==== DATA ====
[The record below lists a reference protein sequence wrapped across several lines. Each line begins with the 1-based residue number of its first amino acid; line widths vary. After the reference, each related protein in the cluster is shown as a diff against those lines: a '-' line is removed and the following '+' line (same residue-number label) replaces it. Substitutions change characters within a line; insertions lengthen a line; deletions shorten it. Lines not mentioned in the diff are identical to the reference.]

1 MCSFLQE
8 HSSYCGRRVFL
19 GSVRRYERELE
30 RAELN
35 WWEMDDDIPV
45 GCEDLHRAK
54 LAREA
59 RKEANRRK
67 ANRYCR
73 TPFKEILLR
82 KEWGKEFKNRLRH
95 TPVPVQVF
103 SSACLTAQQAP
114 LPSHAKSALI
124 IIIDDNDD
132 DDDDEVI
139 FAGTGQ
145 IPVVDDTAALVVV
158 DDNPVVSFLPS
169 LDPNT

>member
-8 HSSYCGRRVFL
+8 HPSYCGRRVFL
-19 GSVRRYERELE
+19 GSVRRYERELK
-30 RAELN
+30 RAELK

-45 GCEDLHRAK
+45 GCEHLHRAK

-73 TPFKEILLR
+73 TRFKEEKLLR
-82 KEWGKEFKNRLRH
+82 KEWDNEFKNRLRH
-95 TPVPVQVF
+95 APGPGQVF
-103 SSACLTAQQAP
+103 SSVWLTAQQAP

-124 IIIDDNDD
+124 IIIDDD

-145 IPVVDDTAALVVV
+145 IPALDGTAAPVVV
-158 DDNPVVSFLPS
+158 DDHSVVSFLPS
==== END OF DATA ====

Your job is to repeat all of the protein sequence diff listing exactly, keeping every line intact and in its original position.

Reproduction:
[The record below lists a reference protein sequence wrapped across several lines. Each line begins with the 1-based residue number of its first amino acid; line widths vary. After the reference, each related protein in the cluster is shown as a diff against those lines: a '-' line is removed and the following '+' line (same residue-number label) replaces it. Substitutions change characters within a line; insertions lengthen a line; deletions shorten it. Lines not mentioned in the diff are identical to the reference.]

1 MCSFLQE
8 HSSYCGRRVFL
19 GSVRRYERELE
30 RAELN
35 WWEMDDDIPV
45 GCEDLHRAK
54 LAREA
59 RKEANRRK
67 ANRYCR
73 TPFKEILLR
82 KEWGKEFKNRLRH
95 TPVPVQVF
103 SSACLTAQQAP
114 LPSHAKSALI
124 IIIDDNDD
132 DDDDEVI
139 FAGTGQ
145 IPVVDDTAALVVV
158 DDNPVVSFLPS
169 LDPNT

>member
-8 HSSYCGRRVFL
+8 HPSYCGRRVFL
-19 GSVRRYERELE
+19 GSVRRYERELK
-30 RAELN
+30 RAELK

-45 GCEDLHRAK
+45 GCEHLHRAK

-73 TPFKEILLR
+73 TRFKEEKLLR
-82 KEWGKEFKNRLRH
+82 KEWDNEFKNRLRH
-95 TPVPVQVF
+95 APGPGQVF
-103 SSACLTAQQAP
+103 SSVWLTAQQAP

-124 IIIDDNDD
+124 IIIDDD

-145 IPVVDDTAALVVV
+145 IPALDGTAAPVVV
-158 DDNPVVSFLPS
+158 DDHSVVSFLPS